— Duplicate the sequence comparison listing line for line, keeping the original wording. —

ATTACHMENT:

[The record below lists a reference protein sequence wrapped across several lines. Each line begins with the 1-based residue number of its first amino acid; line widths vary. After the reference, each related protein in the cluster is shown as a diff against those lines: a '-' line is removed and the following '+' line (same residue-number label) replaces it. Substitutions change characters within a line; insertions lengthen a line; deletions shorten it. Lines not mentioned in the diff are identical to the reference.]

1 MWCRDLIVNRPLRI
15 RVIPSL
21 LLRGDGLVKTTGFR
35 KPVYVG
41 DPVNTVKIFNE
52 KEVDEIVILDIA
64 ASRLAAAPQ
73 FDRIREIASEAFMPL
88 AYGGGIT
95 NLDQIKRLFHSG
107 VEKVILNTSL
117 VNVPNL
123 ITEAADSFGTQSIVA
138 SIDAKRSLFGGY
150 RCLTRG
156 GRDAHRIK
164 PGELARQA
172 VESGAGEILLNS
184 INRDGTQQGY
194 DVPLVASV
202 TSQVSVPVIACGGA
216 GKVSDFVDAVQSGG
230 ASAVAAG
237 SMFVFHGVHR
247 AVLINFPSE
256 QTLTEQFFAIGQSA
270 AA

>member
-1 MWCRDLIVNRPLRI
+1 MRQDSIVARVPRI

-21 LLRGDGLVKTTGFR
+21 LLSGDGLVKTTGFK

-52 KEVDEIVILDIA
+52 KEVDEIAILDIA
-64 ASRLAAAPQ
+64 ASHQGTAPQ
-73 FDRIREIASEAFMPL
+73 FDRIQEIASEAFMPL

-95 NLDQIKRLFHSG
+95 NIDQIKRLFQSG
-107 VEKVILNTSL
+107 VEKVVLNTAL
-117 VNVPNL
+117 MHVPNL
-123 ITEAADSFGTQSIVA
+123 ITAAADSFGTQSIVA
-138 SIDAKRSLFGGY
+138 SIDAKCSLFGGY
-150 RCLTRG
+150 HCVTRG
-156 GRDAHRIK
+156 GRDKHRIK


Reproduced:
[The record below lists a reference protein sequence wrapped across several lines. Each line begins with the 1-based residue number of its first amino acid; line widths vary. After the reference, each related protein in the cluster is shown as a diff against those lines: a '-' line is removed and the following '+' line (same residue-number label) replaces it. Substitutions change characters within a line; insertions lengthen a line; deletions shorten it. Lines not mentioned in the diff are identical to the reference.]

1 MWCRDLIVNRPLRI
15 RVIPSL
21 LLRGDGLVKTTGFR
35 KPVYVG
41 DPVNTVKIFNE
52 KEVDEIVILDIA
64 ASRLAAAPQ
73 FDRIREIASEAFMPL
88 AYGGGIT
95 NLDQIKRLFHSG
107 VEKVILNTSL
117 VNVPNL
123 ITEAADSFGTQSIVA
138 SIDAKRSLFGGY
150 RCLTRG
156 GRDAHRIK
164 PGELARQA
172 VESGAGEILLNS
184 INRDGTQQGY
194 DVPLVASV
202 TSQVSVPVIACGGA
216 GKVSDFVDAVQSGG
230 ASAVAAG
237 SMFVFHGVHR
247 AVLINFPSE
256 QTLTEQFFAIGQSA
270 AA

>member
-1 MWCRDLIVNRPLRI
+1 MRQDSIVARVPRI

-21 LLRGDGLVKTTGFR
+21 LLSGDGLVKTTGFK

-52 KEVDEIVILDIA
+52 KEVDEIAILDIA
-64 ASRLAAAPQ
+64 ASHQGTAPQ
-73 FDRIREIASEAFMPL
+73 FDRIQEIASEAFMPL

-95 NLDQIKRLFHSG
+95 NIDQIKRLFQSG
-107 VEKVILNTSL
+107 VEKVVLNTAL
-117 VNVPNL
+117 MHVPNL
-123 ITEAADSFGTQSIVA
+123 ITAAADSFGTQSIVA
-138 SIDAKRSLFGGY
+138 SIDAKCSLFGGY
-150 RCLTRG
+150 HCVTRG
-156 GRDAHRIK
+156 GRDKHRIK